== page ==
Amerindian, and also Andamanese, as well as the interior families
of Africa: Khoisan, Niger-Congo and Nilo-Saharan, and also
Eskimo-Aleut, which straddles the northernmost parts of both the Old and
New Worlds, from Greenland to Alaska and the easternmost tips of Siberia),
since they are not relevant to this question.
It will be
seen that the decimal system dominates in the most widely spoken and
distributed language families in the Old World (Indo-European, Semito-Hamitic,
Sino-Tibetan, Uralo-Altaic, Austronesian, Dravidian),
and the vigesimal system is found in the more isolated families (in the
three language-isolate families, Basque, Burushaski and Ainu,
and in Caucasian).
It is also
likely that the vigesimal system was the original system in the Austric
family: we have the system in Turi (in its earliest form, with a clear
subset of 5), and in Savara and Nicobarese and perhaps
originally in Khmer as well (among the languages examined by us here). The
Vietnamese language was clearly influenced by its Sino-Tibetan
family neighbours in developing a decimal system: note that it also has
a tonal-system and monosyllabled words like most of its major Sino-Tibetan
neighbour languages. Santali was also probably influenced by its Indo-Aryan
and Dravidian neighbours, and Khasi by its Sino-Tibetan
and Indo-Aryan neighbours, in developing a decimal system. It may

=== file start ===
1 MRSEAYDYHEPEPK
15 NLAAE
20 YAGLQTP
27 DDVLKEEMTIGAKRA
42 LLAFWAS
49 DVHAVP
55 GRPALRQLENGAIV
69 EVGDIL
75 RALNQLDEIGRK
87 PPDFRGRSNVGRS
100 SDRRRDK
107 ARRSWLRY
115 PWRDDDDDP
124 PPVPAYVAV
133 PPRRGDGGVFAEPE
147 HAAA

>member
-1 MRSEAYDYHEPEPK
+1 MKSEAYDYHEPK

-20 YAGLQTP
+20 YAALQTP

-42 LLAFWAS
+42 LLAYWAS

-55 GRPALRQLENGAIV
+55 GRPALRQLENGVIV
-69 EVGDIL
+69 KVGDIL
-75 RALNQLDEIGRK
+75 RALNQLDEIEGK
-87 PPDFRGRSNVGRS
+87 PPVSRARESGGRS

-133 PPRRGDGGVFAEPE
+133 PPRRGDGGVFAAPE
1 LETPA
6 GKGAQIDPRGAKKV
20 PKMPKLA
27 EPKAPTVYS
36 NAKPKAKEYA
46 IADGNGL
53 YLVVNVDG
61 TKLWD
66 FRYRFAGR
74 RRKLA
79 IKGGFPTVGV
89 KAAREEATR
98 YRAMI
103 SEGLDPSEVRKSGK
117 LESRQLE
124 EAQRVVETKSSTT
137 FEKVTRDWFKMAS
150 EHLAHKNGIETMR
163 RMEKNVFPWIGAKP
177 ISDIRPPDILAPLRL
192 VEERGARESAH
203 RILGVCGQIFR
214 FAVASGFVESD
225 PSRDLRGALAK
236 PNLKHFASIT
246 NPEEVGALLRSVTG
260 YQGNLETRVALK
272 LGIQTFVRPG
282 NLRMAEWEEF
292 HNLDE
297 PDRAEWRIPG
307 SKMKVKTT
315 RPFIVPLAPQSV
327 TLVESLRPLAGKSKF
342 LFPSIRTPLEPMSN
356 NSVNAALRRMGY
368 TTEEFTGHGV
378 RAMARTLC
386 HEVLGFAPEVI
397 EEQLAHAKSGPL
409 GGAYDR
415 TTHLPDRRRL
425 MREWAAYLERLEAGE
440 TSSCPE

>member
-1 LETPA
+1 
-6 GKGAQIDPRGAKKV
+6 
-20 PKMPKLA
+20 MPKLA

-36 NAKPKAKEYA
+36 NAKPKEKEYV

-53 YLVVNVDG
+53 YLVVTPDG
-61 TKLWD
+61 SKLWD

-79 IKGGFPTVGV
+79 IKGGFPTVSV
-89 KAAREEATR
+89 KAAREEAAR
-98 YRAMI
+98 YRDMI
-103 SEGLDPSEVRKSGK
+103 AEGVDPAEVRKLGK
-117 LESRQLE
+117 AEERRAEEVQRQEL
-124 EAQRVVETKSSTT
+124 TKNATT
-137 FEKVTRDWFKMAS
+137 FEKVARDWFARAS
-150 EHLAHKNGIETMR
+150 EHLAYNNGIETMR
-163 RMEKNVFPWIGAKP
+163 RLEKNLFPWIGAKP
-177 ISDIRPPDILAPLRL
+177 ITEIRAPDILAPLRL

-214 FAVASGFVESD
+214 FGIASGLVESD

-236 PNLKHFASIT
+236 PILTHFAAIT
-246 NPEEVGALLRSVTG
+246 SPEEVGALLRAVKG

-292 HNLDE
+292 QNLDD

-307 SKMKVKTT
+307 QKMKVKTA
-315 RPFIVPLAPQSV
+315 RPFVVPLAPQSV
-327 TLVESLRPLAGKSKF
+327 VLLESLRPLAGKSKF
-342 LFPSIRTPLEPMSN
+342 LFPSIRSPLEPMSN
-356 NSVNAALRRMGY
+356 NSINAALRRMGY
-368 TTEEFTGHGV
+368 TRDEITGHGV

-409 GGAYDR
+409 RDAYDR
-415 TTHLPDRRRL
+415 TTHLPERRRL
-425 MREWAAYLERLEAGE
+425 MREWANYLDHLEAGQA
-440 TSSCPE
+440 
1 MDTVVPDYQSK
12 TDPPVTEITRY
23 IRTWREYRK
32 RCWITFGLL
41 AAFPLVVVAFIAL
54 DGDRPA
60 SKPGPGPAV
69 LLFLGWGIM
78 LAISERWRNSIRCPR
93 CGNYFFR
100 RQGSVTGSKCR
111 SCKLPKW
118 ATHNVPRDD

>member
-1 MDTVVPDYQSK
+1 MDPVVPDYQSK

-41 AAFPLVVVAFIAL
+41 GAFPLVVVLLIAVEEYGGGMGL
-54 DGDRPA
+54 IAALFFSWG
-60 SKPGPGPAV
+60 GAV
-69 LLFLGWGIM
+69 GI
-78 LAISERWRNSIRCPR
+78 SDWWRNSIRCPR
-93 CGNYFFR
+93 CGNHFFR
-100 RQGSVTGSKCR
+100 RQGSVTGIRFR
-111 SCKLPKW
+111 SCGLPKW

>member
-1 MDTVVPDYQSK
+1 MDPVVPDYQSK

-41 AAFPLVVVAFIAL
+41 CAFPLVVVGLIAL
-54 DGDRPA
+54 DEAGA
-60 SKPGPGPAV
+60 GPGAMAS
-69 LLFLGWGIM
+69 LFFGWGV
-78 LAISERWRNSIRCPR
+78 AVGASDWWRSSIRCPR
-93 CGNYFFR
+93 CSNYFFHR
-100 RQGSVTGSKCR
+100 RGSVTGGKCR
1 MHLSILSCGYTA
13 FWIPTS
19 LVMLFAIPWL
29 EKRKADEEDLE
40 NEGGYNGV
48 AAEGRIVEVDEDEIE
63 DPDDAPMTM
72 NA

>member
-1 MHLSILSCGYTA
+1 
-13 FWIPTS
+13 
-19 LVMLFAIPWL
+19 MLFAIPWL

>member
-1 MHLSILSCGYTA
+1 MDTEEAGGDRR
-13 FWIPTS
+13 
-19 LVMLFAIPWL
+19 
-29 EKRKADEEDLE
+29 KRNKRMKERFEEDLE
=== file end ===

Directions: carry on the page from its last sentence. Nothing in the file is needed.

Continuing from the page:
be noted that Turi (mead, pea, punia), Santali (mit', pɛ, pon),
Khmer (muәy, bәy,
buәn) and Vietnamese (mot↘_ , ba, bôn↗) have a close correspondence in the
numbers for 1,3 and 4, but not beyond that, and Turi has basic unit
number words only upto 4 (all of which could be pointing to an original
subset of 5). A reverse influence is seen in the originally Austric-speaking
areas of eastern India, where neighboring Sino-Tibetan languages like Sikkimese
and Garo have developed vigesimal systems. We also saw how the (Indo-European)
Celtic languages like Welsh and Irish developed vigesimal
systems in what probably was originally the ancient area of the Basque
family (although Irish also retained parallel decimal word-names
for the tens), while French was influenced enough to develop words like quatre-vingts
for 80 and soixante-onze etc. for 71 etc..
The point
here is that the Indo-European languages must certainly have developed
the feature of forming the numbers 11-19 in a different way from the
other sets of numbers (21-29, 31-39, 41-49, etc.) due to
the influence of neighboring languages with vigesimal systems: we will